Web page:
Barbara Gordon is for girls. This truth has been obscured over the years, most notably in the Batman: The Killing Joke, in which the classic Batgirl was shot, sexually abused and paralyzed by the Joker and taken out of costume for decades. But just as Superman stands for unimpeachable hope and Batman for rigid justice, Batgirl stands for girls doing what the hell they want. From the moment she debuted as part of the classic Batman TV show of the 1960s, this was clear: she was a librarian, she rode a motorcycle decorated with chiffon ruffles, and she did not give a damn that Batman wanted her to hang up the glittery puple cape and cowl. She was no sweet-tempered Kyptonian cousin, no kid sister, and no swooning girlfriend. As Mike Madrid detailed in The Supergirls: Fashion, Feminism, Fantasy, and the History of Comic Book Heroines, “Batgirl is a female Batman can actually regard as a brilliant peer and a partner in the war on crime, the same way he would a male.”
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Q: Aside from the amazing cover for Superman #180, what's the best DC Comics story featuring Dracula? -- @brendan42
A: October is the month where I always find myself thinking about Dracula even more than I usually do, and just the other day I was thinking about how weird it is that there's never been a really good story about Batman fighting Dracula. They've tried it a couple of times, sure -- including a direct-to-video movie that takes a premise like Batman vs. Dracula and ends up committing the cardinal sin of being boring -- but it never really takes. Once I got your question, though, I started thinking about it, and I realized that there aren't many good stories about any DC Comics character fighting Dracula.
It turns out that dude just doesn't show up a whole lot in the DC Universe. And that's pretty weird.
It's Celebrate Bisexuality Day today, also called Bisexual Visibility Day -- a day to celebrate and promote recognition of those who are sexually attracted to people of more than one gender. The day exists because people with non-monosexual queer identities face unusual challenges in being recognized by both mainstream and queer cultures, yet visibility helps break down barriers and encourage acceptance.
In superhero comics, the problem of bisexual invisibility is as ingrained as anywhere; the medium struggles to acknowledge the existence of anything that didn't exist in The Honeymooners or The Andy Griffith Show, unless it's a space god, a shapeshifter, or a parasitic psychic monster. Having a character say, "I'm bisexual" is apparently more implausible than any of those things. There are signs that the industry is changing in this regard -- but slowly, and rather half-heartedly.
By this point, you've probably noticed that we here at ComicsAlliance are already huge fans of the new Batgirl of Burnside costume making its debut next month in Cameron Stewart, Brenden Fletcher and Babs Tarr's Batgirl #35, but there are some out there who don't like it. For a few eaders, the stylish leather jacket and snapped cape just seems so much less practical and realistic than the heavily seamed skintight spandex, leading them to express genuine concern about Batgirl's effectiveness as a crimefighter.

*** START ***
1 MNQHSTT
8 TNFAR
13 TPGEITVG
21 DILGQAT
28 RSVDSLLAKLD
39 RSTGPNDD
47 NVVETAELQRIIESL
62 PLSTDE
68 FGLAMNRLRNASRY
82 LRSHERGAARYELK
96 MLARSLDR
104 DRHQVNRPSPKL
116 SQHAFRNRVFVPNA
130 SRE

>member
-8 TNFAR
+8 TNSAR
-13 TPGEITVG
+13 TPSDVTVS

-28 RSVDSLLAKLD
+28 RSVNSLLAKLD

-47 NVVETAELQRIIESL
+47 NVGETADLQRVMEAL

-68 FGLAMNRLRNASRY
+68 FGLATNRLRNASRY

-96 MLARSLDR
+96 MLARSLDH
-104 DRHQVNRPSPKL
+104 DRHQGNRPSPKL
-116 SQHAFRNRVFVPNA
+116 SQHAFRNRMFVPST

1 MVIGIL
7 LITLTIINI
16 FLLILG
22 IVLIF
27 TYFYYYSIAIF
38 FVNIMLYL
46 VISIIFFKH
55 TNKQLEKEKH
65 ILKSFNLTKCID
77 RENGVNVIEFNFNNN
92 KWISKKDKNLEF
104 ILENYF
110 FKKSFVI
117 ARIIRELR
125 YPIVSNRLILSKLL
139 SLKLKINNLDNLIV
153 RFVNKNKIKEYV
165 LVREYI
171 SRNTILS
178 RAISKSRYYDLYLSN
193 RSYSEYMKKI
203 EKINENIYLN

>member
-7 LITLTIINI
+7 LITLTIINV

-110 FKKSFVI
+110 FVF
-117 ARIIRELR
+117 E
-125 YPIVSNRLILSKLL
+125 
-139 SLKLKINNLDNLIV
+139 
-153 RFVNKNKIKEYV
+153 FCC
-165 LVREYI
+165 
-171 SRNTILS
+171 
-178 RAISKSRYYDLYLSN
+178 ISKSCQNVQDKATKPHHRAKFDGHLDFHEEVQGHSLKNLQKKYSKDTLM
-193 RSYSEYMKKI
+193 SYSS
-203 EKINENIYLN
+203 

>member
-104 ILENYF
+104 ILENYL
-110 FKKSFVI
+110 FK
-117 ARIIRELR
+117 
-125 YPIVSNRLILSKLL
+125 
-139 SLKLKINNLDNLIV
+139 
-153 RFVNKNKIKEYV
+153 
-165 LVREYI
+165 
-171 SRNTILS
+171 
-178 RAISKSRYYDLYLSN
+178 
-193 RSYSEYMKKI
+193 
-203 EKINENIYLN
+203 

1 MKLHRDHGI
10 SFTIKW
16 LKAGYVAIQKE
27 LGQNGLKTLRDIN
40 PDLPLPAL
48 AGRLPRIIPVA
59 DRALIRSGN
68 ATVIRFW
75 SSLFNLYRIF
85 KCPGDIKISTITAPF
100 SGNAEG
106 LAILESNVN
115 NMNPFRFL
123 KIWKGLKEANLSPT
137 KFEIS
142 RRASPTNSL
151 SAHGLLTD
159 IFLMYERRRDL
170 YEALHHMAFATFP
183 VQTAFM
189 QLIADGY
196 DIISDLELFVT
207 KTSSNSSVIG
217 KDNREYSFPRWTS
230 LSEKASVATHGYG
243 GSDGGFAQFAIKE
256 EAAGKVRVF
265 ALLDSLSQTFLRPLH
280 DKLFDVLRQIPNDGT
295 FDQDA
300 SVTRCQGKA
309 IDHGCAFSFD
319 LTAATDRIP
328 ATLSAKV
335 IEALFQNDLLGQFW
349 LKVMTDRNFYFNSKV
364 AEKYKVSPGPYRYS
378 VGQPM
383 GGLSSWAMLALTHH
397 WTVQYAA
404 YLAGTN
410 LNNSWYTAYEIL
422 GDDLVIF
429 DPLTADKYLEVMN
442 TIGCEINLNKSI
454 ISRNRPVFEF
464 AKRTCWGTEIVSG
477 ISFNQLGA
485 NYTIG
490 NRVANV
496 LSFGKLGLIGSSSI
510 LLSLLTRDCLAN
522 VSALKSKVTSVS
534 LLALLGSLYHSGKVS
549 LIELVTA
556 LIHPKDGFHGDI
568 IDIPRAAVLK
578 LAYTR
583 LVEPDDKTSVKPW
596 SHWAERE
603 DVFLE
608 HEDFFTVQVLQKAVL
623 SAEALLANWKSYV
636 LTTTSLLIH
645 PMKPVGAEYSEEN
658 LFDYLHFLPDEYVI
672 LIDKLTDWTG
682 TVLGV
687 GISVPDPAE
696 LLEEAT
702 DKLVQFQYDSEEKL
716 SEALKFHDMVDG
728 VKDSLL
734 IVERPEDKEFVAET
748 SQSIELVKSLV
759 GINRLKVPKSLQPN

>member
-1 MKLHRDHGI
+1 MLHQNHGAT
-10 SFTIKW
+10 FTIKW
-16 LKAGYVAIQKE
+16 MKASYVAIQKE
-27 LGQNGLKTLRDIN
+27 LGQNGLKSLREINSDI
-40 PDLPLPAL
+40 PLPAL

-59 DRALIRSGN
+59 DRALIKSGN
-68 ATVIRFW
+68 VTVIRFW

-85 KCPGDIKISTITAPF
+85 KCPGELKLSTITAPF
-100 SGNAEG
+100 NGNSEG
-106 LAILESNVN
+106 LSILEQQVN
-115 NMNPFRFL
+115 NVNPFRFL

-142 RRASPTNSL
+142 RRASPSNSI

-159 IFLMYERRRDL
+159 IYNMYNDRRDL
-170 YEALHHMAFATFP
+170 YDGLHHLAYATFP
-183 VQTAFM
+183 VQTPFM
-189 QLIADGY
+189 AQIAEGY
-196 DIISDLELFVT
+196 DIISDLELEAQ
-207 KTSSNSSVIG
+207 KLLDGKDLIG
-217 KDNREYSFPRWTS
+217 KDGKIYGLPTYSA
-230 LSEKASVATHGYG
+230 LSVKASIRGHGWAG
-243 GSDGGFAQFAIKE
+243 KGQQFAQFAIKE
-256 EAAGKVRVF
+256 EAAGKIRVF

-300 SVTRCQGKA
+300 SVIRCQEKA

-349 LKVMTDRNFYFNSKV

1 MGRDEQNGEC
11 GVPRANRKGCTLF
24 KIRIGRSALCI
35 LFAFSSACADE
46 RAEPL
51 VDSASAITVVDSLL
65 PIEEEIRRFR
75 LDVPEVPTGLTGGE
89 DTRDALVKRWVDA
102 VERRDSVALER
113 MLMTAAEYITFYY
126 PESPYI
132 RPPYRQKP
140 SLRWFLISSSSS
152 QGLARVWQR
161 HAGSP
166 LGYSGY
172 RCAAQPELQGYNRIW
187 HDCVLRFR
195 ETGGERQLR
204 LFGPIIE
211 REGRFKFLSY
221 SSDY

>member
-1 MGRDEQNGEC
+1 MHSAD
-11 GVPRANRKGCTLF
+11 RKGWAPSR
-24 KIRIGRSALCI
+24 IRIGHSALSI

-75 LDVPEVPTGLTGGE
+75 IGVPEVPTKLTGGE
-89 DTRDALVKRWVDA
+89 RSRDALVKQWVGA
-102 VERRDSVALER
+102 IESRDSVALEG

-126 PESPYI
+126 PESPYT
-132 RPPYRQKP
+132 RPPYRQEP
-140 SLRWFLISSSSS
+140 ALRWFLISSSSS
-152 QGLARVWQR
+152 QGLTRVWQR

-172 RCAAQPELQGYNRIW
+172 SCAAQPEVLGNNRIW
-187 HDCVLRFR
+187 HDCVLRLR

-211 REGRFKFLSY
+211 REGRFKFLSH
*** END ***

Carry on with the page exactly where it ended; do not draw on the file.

Fortunately for those compassionate souls, Cameron Stewart has made a concession in the form of a variant cover for December's Batgirl #37, featuring a new variant of Batgirl's costume that is more practical.
Q: Cassandra Cain: WTF happened? -- @IamMedellin
A: Here's the least shocking thing you're going to read this week: I love Cassandra Cain. That probably goes without saying, given that she's a relatively obscure member of the Batman family that made her debut when I was a teenager, but really, it goes deeper than that. She came out of the gate with a compelling edge, some phenomenally solid storytelling, and a hook for drama that put her in contrast to the rest of Gotham's assorted heroes and hangers-on, while still feeling like a natural compliment to the other characters. And then, less than a decade later, she'd gone from being a new character with an incredible amount of potential to an also-ran who only really shows up to fill space in crossovers -- something that almost never happens to characters in the Batman family, especially when they've got 70+ solo issues under their utility belts.
So what happened? Man, I can't even tell you, I just read the darn things. But folks, it got really weird there at the end.
Since you are reading this on the Internet, I'm going to go ahead and assume that you're already familiar with the Ice Bucket Challenge, wherein folks are being nominated by friends, fans and colleagues to dump buckets of freezing cold water on their heads on camera to raise awareness of (and money to combat) ALS, a neurodegenerative disease that attacks the brain and spinal cord -- or Lou Gehrig's Disease, as it is popularly known. Over the past few weeks, we've seen plenty of famous folks taking the challenge, but now, it has busted right through the Fourth Wal, and all the way to Gotham City's Burnside neighborhood.